While he benefitted from playing on Cloud9’s Challenger squad, Contractz started on Ember. He shared his thoughts on how the scene shifted, and how Ember helped contribute to the current landscape. "The first Challenger team to put in a bunch of money was Ember, right, and I was on that team."
At the time, Ember had made headlines by publicly releasing their players’ salaries and talking about the value of investing in native talent. It was, at the time, an unusual tactic. "Summer Split of NACS, I think there weren’t a lot of teams who pumped money in. Most of the salary was pretty normal and the teams were pretty normal," Contractz said. Ember was, in some ways, a vanguard to the new wave of big money teams.
If you ask Contractz, this is a good thing for the Challenger scene overall. "There are three or four orgs that have NBA backing or huge investors [in Challenger]. They’re getting paid a lot of money and it’s very different, but I think it’s also pretty good for the scene because it gives more players a reason to play in Challenger."
This raises the question: If Challenger is a stressful pressure cooker that burns out players and drains organizations, are there any upsides to the circuit? Once again, we return to Contractz, who moved onto Cloud9 Challenger after his time on Ember. Contractz wasn’t of age to join the LCS, but he gained valuable experience playing with the Challenger squad, and now he’s a strong contender for rookie of the split on Cloud9’s LCS team. Cloud9 has a long history of using Challenger teams to work with native NA talent and find future stars, and in the case of Contractz, it paid off big.
Echo Fox is another team who has figured out how to use the Challenger system to strengthen their entire organization. They take things a step farther; instead of pulling talent from their Challenger squad, they use Delta Fox as a scrim partner. Even if Delta Fox never makes the promotion tournament, there’s a real benefit to keeping them in the game; they are a scrim partner who will always show up, get experience and fit the needs of Echo Fox’s scrims and practices.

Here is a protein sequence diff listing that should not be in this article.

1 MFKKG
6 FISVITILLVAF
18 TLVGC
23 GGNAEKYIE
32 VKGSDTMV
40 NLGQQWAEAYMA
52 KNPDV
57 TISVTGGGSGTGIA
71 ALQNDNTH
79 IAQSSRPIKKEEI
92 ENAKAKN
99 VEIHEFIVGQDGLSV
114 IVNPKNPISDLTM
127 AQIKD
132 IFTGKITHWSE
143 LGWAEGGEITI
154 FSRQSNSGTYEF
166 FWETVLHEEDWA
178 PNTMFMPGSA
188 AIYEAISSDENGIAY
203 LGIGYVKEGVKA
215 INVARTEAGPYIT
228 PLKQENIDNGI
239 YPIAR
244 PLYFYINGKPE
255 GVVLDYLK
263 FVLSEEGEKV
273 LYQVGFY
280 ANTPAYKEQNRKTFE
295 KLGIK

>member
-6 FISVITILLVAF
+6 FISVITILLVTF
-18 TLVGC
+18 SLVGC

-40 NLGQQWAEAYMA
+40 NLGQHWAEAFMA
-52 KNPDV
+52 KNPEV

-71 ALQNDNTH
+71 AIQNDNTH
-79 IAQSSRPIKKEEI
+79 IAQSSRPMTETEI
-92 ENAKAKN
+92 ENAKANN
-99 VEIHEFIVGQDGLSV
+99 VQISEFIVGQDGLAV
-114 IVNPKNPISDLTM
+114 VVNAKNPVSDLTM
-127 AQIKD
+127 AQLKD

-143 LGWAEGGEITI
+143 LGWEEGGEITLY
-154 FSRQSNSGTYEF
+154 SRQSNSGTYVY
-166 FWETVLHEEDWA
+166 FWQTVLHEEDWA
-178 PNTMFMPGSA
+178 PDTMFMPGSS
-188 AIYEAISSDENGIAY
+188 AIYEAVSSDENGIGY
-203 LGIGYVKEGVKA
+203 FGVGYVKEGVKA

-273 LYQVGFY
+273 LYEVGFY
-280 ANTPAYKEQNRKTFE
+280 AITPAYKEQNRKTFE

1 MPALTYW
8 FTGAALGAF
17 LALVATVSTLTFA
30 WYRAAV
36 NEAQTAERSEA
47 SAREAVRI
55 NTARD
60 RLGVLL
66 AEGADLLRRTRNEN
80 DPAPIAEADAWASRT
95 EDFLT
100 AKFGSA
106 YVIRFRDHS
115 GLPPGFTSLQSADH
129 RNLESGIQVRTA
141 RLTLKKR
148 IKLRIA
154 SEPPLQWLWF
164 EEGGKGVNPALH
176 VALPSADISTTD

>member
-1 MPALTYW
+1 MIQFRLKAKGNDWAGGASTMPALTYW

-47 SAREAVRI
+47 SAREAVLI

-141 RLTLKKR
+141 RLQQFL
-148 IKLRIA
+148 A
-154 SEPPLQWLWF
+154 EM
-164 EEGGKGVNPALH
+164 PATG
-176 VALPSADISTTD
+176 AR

Delta Fox has a reason to stick around, and their reason to exist isn’t getting into the LCS; Echo Fox gets a good practice environment. Furthermore, as we’ve seen with Fnatic’s recent jungle switch, if the Challenger player shows his stuff, he can take the spot of his LCS colleague. It’s the ultimate win/win situation. Delta Fox isn’t the intended use of Challenger, but the entire ecosystem has changed so that the original Challenger teams are extinct.
It’s hard to tell what the future of Challenger is, especially with the recent conversation about teams franchising and relegations potentially being removed one day. As long as the promotion system exists, organizations are going to invest and import to try to get their chance at scoring an LCS spot. However, the organizations who are having the most success in Challenger are arguably the ones who are supplementing their LCS team with an expansion of an existing structure.
The Challenger scene has grown from its early days, and now it exists in an odd stage, where the LCS slot can seem the only profitable option. Smart organizations have learned that Challenger has opportunities for established organizations, but in order for any scene to work, the players need to be engaged and happy. The days of Challenger being a doorway for young orgs to make it into the LCS may be fading in favor for an arms race where orgs try to gamble for that LCS slot, but there’s hope. Smart teams are building a healthier, more sustainable path by creating teams that have life beyond the promotion tournament.